So that the Israel Lobbies and the US Congress have imposed a financial blockade on Iran’s petroleum sales and have so damaged the value of the Iranian currency that the lives of ordinary civilians are being harmed, is viewed by most of the global South as a travesty.
Just to put things in perspective, here is a reprint of a post from last year with pertinent statistics: . . .
Israel seems to think US foreign policy should be conducted on behalf of Israel, not on behalf of the US. A diplomatic solution to Iran and building some connections and bonds with that country is in the interests of the US.
The fact that we may be making major progress diplomatically—which to me seems a good thing and a step on the road to nations getting along, which is the goal, right?—-Israel becomes agitated that the US and Iran may find a way to make peace and co-exist harmoniously. Which I thought was the ideal goal toward which we were working/hoping.
At any rate, Juan Cole at Informed Comment notes:
Israeli Prime Minister Binyamin Netanyahu has made no secret of his dismay that the Obama administration is entering into what look like serious negotiations with Iran over the latter’s nuclear enrichment program.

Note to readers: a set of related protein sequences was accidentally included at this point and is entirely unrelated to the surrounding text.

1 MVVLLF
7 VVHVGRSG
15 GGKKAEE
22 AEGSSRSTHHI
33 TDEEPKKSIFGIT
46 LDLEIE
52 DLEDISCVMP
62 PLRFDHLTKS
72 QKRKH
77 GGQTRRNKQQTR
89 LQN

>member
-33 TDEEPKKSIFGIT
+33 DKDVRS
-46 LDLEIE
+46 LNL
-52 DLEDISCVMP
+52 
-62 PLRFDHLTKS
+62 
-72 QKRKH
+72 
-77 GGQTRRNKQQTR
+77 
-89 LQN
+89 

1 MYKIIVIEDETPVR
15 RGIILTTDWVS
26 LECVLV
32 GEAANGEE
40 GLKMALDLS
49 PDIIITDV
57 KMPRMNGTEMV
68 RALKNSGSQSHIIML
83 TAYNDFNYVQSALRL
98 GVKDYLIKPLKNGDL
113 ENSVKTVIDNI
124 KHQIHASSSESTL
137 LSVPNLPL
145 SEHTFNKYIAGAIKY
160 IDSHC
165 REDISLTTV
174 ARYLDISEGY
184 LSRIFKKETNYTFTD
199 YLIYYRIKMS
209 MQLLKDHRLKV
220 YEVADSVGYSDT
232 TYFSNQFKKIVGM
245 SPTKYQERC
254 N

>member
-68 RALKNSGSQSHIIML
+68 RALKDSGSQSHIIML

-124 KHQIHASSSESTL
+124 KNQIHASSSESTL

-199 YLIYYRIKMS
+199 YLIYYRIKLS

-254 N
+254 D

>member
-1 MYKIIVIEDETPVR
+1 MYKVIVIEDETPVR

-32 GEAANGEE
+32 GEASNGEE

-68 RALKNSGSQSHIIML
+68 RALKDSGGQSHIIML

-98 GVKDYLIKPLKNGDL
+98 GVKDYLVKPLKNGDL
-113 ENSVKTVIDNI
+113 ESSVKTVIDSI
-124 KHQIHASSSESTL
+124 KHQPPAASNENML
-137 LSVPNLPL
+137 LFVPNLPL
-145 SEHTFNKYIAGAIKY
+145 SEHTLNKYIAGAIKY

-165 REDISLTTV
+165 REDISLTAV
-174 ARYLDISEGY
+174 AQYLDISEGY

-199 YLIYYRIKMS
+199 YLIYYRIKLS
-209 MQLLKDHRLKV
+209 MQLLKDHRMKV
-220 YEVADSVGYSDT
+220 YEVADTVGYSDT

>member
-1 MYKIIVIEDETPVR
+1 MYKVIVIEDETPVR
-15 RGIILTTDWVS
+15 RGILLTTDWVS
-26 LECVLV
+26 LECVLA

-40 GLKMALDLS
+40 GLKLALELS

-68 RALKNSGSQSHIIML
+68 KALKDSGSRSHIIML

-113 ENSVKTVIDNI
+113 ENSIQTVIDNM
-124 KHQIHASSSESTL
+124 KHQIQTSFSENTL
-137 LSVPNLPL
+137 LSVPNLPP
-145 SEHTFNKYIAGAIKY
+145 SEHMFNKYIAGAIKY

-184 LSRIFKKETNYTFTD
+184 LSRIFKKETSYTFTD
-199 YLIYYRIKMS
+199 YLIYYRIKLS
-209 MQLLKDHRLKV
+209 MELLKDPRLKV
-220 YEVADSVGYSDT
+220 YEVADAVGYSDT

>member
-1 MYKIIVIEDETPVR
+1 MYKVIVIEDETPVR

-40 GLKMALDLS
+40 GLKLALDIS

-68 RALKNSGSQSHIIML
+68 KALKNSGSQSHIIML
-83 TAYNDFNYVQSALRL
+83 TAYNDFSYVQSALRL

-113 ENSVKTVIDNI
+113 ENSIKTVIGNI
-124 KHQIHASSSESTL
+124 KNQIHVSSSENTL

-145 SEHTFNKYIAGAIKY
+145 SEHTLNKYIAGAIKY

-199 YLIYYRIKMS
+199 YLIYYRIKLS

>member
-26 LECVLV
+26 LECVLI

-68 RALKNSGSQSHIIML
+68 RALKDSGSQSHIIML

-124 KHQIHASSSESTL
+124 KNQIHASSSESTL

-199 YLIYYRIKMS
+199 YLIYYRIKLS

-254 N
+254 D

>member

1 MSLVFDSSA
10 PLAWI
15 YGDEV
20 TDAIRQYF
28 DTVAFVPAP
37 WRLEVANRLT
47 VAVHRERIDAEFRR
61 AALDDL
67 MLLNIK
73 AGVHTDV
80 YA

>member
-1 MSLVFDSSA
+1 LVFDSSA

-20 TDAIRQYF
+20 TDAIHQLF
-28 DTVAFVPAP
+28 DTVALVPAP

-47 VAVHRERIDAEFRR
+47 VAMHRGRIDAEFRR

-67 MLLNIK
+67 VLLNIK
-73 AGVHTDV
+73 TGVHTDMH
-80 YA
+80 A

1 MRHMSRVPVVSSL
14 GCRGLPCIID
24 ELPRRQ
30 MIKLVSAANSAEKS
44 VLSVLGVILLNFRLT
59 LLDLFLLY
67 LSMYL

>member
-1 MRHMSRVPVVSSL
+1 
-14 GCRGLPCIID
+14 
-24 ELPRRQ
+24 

Israeli hawks such as Netanyahu want the US to bomb the Iranian nuclear enrichment facilities in Natanz near Isfahan and in Fordow near Qom. Sometimes they threaten to carry out the bombing raid themselves if the US won’t act. They regularly issue dire prediction that Iran will have a nuclear weapon in six months (Netanyahu has been making such predictions since the early 1990s).
But former Israeli defense minister Ehud Barak admitted that Iran has not decided to use its civilian enrichment program, which makes fuel for nuclear reactors, to also produce a bomb. Making a bomb is far, far more difficult than enriching uranium to 5% for fuel or 19.75% for medical isotopes. A bomb would require enrichment to 95% or so. Nor is the case that just running the centrifuges longer would be sufficient to enrich to bomb grade. Technical problems have to be solved that the Iranians give no sign of having solved.